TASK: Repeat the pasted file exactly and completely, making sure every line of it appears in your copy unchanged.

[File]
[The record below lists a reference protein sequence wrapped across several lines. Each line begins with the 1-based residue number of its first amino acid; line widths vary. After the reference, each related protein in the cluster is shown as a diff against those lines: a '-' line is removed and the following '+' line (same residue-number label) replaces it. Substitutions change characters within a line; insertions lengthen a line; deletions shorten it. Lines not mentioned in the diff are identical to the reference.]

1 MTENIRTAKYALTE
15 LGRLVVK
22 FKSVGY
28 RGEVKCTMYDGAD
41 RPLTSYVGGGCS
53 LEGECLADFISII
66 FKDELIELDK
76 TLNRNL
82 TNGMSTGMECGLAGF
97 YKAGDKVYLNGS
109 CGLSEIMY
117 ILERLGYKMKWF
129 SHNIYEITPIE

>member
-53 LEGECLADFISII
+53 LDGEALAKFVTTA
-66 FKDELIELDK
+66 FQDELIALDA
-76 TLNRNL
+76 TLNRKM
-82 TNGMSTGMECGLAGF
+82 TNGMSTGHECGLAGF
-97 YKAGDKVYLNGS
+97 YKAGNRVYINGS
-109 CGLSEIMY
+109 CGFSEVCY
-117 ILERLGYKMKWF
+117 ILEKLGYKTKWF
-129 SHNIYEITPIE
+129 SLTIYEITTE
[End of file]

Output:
[The record below lists a reference protein sequence wrapped across several lines. Each line begins with the 1-based residue number of its first amino acid; line widths vary. After the reference, each related protein in the cluster is shown as a diff against those lines: a '-' line is removed and the following '+' line (same residue-number label) replaces it. Substitutions change characters within a line; insertions lengthen a line; deletions shorten it. Lines not mentioned in the diff are identical to the reference.]

1 MTENIRTAKYALTE
15 LGRLVVK
22 FKSVGY
28 RGEVKCTMYDGAD
41 RPLTSYVGGGCS
53 LEGECLADFISII
66 FKDELIELDK
76 TLNRNL
82 TNGMSTGMECGLAGF
97 YKAGDKVYLNGS
109 CGLSEIMY
117 ILERLGYKMKWF
129 SHNIYEITPIE

>member
-53 LEGECLADFISII
+53 LDGEALAKFVTTA
-66 FKDELIELDK
+66 FQDELIALDA
-76 TLNRNL
+76 TLNRKM
-82 TNGMSTGMECGLAGF
+82 TNGMSTGHECGLAGF
-97 YKAGDKVYLNGS
+97 YKAGNRVYINGS
-109 CGLSEIMY
+109 CGFSEVCY
-117 ILERLGYKMKWF
+117 ILEKLGYKTKWF
-129 SHNIYEITPIE
+129 SLTIYEITTE